May 8, 2012

A drive to fight hunger

by Dave Kitchell
Local Columnist

— Every spring about this time, one of the miracles of nature is visible in the skies, and we should learn something from it.

As flock after flock of birds migrates north, there is the unmistakable vision of a V-formation that looks something like a B-52 without a fuselage.

The Rev. Woody Slade, who has pastored churches in both Rochester and Flora, has referred to this phenomenon over the years as something truly remarkable. It’s remarkable because when the bird leading the flock tires and can’t keep up the pace, that bird drops back and another bird takes the lead so the formation can stay on track.

If only it were that easy with people. If only one person could retire one day and a fresh person could take the job the next day fully trained and full of fresh ideas. If only for every great world leader we lost, another was born to take his or her place that same day.

On a smaller scale, it can work that way. It does every year on the second Saturday in May thanks to something we take for granted six days a week: They bring our mail to our doorstep or mailbox.

The annual letter carriers food drive in Logansport and other communities is truly one of the marvels of genuine volunteers with huge hearts. They donate canned goods for something other than a tax write-off for themselves. They do it to help their neighbors across town, around the corner or maybe even next door.

They’re not doing it for recognition. So why do it at all?

I’d hazard a guess that it’s because there are still people who grew up during the Depression and learned to appreciate every meal down to the last bread crumb and sip. I have to think there are people who know what it means to live on a budget, and how hard that it is when the debts exceed income, or when a parent has abandoned another parent with a child.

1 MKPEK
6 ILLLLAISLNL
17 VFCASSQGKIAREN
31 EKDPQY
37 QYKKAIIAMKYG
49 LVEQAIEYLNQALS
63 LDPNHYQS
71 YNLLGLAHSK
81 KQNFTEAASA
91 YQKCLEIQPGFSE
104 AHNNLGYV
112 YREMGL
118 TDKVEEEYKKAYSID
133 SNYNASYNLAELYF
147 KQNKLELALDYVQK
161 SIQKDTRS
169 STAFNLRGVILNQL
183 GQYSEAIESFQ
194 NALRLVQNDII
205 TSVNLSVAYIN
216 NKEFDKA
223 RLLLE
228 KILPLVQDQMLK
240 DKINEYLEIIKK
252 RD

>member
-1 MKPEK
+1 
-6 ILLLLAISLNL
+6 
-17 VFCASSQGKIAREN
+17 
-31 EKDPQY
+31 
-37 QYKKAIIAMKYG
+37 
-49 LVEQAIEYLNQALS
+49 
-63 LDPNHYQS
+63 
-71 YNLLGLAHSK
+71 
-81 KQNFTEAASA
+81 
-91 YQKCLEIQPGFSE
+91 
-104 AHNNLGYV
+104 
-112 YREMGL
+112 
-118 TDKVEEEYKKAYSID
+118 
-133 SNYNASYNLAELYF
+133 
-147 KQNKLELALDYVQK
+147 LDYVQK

There are those on fixed incomes who know there are others having a difficult time living on one income when they once lived on two. And there are people — probably plenty of them thankfully — who simply give food to the drive because they think it truly benefits people who need it right here in their own county.

It’s amazing to think how many extra tons the letter carriers and postal workers working right here will put upon their shoulders to give to a drive that continues to exist, even in an era when there is so much emphasis on reducing calories in soft drinks and preventing obese teenagers.

We’ve become more health conscious, but have we become hunger conscious? On days like Saturday, I have to say yes. They may not be familiar with a fact we may not be too proud to mention in this country — one out of every five children grows up hungry. Most children I know can’t go out and get a job.

Like many baby boomers, I can remember a time every fall where many of my Sunday school classmates and I would dress up in our Halloween costumes to go door-to-door after school to collect donations for the United Nations International Children’s Fund, known as UNICEF. But days like Saturday are reserved for the children not only in our country, but in our own children’s school.

Many of them may come from households where parents are too proud to accept food stamps and have either lost jobs or are working two or more jobs to make ends meet.

I can’t say that Americans invented the concept of being neighborly, but I can say that when they truly get behind a cause like this one, nobody can stop them.

So this week, when you’re coming home from the grocery, set aside a can of vegetables or soup on your counter for someone else. When you go out to get your mail on Friday, put it your box or your mail chute.

And if your letter carrier happens to be a few minutes later than normal on Saturday, don’t grumble. Just smile. That will mean somebody else on your block read the same column you did, and they’re doing exactly what you are because they feel the same way you do about an issue that matters in all the Logansports and Cass Counties of the world.

• Dave Kitchell is a columnist for the Pharos-Tribune. He can be reached through the newspaper at